Monday, July 09, 2007

Learning from History 

King, you now say that "[tradeoffs in the moral realm] were the subject of my first post. There are ways to do things that 'get the job done,' like handing everyone an ID card or putting a "status check" marker on a drivers license. And the culture does seem to accept this now. My problem is that this trades off the culture we used to hold, the culture we had not too long ago."

But your first post didn't say that -- it said that �laws are only enforced when they have some basis in the structure of our country�s culture.� I responded with many examples in which the structure of our country's culture does support enforcement of our ID laws. How is it not a shift that your current position is that the cultural change is regrettable?

As for Reagan's endorsement of the positive aspects of immigration, this is what I wrote:

"legal immigration to the US has been and continues to be an enormous benefit to us. People choose to come here, to a greater extent than anywhere else on earth, because we are a beacon of liberty and opportunity. Those who choose to become legal citizens are generally courageous, ambitious, industrious and hard-working. I have been making significant new and ongoing connections with immigrants for more 30 years, including many in my most recent classes. The vast majority are grateful to be here, and play by the rules of our system. I know we are extremely lucky to have their contributions. My knowledge of various nations and cultures has expanded because of them - they share why they came, their hopes, their dreams, and for most of them, the desire to become Americans. We need to expand the opportunities for legal immigration, and to provide funding and personnel to remove the idiotic bureaucratic obstacles and processing delays in our current system."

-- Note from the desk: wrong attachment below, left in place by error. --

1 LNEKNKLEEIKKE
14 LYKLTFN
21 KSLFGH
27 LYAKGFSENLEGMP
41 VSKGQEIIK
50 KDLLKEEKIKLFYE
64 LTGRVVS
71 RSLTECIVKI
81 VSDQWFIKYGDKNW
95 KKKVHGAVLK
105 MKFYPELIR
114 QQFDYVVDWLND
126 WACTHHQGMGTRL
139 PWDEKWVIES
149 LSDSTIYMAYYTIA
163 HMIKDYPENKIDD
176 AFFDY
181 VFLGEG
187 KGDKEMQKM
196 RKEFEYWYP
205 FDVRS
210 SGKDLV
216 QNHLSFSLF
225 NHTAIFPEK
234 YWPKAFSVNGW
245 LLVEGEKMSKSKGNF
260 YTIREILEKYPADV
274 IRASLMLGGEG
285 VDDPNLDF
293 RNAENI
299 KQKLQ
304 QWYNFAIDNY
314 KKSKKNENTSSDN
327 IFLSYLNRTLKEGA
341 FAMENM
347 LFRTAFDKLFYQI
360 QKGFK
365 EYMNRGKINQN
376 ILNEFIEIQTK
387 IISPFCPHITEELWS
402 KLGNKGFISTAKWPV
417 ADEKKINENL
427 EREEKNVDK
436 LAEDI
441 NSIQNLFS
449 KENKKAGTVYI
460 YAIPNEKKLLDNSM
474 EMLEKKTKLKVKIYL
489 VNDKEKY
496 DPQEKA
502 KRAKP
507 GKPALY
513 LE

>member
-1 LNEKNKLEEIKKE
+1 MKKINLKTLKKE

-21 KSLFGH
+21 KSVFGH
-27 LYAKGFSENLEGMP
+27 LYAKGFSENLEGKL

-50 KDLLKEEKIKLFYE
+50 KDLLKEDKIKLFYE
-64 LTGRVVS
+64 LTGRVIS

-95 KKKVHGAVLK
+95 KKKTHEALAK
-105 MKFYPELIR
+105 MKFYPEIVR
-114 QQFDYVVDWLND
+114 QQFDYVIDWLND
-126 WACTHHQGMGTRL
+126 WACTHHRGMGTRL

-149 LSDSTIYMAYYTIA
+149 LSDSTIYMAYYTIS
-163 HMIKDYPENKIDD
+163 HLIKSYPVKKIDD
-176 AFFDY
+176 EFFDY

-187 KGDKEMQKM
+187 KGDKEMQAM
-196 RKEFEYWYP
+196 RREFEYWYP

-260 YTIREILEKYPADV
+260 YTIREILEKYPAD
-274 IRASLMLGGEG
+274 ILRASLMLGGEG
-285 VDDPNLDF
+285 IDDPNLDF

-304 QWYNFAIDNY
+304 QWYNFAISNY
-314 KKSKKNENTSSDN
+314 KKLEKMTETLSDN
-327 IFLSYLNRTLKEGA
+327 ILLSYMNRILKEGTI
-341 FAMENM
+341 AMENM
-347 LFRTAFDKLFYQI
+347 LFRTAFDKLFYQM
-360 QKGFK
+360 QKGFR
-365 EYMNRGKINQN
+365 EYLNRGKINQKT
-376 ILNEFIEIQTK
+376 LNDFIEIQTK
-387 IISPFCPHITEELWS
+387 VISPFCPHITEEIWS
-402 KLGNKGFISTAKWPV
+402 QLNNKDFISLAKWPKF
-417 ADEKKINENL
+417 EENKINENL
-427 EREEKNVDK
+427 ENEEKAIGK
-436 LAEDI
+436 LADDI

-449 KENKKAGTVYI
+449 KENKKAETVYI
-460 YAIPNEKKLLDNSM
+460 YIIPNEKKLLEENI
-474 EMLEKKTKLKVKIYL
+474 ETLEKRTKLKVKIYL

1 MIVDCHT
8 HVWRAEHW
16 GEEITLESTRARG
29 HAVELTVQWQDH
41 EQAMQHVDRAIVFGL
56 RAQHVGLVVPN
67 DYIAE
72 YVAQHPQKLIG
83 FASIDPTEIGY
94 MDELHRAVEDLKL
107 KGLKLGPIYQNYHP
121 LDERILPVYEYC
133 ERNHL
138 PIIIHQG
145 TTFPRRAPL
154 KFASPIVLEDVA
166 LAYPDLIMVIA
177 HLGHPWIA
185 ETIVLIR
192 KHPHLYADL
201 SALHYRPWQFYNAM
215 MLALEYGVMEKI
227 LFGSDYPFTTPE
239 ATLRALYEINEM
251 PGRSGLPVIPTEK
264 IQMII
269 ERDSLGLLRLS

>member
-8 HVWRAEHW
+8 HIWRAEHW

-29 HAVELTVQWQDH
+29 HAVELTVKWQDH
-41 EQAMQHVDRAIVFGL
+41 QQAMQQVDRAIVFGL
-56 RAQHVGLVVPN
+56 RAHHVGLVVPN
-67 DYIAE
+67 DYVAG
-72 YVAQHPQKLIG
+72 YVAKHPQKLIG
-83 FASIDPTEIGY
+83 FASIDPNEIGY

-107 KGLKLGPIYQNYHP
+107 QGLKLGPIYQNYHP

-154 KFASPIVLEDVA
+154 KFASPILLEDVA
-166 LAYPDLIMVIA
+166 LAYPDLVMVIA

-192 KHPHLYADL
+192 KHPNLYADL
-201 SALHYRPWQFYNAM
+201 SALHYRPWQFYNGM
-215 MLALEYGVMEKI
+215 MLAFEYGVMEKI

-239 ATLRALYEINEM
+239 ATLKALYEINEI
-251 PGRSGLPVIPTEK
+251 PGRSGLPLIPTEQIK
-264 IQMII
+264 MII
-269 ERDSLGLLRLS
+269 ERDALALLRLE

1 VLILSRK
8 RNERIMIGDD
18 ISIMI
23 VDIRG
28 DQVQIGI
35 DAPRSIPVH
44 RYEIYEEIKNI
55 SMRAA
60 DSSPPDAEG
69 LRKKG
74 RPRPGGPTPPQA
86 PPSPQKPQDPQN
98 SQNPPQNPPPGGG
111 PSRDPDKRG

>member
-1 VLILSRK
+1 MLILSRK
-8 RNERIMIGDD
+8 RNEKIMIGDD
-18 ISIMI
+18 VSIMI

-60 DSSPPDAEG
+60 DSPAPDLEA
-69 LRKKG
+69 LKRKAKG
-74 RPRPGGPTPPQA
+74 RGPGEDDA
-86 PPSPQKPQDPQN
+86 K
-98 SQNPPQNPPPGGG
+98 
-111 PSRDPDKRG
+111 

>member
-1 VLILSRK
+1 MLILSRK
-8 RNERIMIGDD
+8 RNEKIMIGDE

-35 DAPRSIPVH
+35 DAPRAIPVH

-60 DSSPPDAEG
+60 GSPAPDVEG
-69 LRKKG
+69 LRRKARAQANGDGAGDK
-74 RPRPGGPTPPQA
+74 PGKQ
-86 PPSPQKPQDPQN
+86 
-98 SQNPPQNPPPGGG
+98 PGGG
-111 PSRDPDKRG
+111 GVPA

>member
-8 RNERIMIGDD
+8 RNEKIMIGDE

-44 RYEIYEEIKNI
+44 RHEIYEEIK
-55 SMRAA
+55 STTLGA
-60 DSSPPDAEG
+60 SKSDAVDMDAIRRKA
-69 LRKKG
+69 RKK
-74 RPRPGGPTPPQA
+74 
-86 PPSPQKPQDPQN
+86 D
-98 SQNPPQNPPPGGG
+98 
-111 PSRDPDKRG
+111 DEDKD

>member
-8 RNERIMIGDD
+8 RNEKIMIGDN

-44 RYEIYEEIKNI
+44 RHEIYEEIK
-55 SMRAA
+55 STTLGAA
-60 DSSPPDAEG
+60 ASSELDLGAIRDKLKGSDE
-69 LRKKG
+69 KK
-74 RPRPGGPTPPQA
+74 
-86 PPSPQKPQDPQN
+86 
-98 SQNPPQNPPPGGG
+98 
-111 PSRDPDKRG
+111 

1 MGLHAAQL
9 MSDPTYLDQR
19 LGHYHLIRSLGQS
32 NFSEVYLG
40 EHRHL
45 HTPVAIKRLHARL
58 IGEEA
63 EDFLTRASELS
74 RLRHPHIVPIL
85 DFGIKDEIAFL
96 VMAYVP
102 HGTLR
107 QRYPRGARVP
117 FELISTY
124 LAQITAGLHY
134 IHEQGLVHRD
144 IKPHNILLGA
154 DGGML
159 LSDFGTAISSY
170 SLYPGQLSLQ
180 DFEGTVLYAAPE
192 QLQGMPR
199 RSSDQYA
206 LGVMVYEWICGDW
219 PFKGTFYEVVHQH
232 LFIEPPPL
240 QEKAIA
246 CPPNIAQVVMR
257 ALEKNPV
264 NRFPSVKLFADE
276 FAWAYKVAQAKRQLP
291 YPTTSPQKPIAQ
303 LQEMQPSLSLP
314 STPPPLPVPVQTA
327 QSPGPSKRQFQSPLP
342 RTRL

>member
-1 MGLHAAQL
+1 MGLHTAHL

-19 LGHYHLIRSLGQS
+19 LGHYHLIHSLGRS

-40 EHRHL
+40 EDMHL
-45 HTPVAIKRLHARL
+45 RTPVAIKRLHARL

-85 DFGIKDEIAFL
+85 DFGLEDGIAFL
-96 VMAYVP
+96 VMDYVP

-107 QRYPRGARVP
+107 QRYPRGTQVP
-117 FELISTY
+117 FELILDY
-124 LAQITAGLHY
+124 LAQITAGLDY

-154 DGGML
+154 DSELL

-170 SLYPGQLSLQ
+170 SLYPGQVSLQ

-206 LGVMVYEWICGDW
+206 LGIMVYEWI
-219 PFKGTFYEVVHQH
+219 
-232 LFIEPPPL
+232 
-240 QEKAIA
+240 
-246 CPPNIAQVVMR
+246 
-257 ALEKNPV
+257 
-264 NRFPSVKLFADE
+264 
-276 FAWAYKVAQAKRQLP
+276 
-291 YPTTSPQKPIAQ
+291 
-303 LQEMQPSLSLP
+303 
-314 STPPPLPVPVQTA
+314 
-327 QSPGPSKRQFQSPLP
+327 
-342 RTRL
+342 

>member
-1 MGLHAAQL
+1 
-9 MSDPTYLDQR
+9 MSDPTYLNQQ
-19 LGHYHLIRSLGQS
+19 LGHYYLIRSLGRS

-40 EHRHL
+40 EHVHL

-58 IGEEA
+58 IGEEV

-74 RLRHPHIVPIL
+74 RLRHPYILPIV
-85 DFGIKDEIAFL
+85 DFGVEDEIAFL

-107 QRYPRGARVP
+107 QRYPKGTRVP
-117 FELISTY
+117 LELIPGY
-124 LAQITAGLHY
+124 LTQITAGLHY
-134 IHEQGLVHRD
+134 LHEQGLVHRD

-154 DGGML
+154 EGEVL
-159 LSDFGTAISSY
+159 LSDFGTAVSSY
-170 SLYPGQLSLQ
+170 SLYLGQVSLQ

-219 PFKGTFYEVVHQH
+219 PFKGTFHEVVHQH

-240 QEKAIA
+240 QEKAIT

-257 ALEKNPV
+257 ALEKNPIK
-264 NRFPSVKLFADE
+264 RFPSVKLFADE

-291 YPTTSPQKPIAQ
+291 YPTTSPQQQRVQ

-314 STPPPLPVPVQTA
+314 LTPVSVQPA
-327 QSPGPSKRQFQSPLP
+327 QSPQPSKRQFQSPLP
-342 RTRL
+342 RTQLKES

I think I can fairly claim to agree with Reagan on the positive aspects of immigration.

However, I doubt that Reagan would have said "let's give illegal immigrants a pass on the enforcement of our ID laws," especially after 20+ years of ignoring the requirements in the law he supported. I submit that the persistent refusal of our political and bureaucratic elites to enforce the cultural and legal norms applied to the the vast majority of our populace -- starting after the 1965 immigration reforms, continuing after the 1986 Reagan-Era comprehensive reform, and down through today -- is one of the principal causes of the cultural shift you deplore. As Robert Heinlein said, "A generation which ignores history has no past and no future."

We have consistently supported a legalization program which is both generous to the alien and fair to the countless thousands of people throughout the world who seek legally to come to America. -- Ronald Reagan, 1986
The quality of that generosity is exactly what I am questioning. It's not a positive question.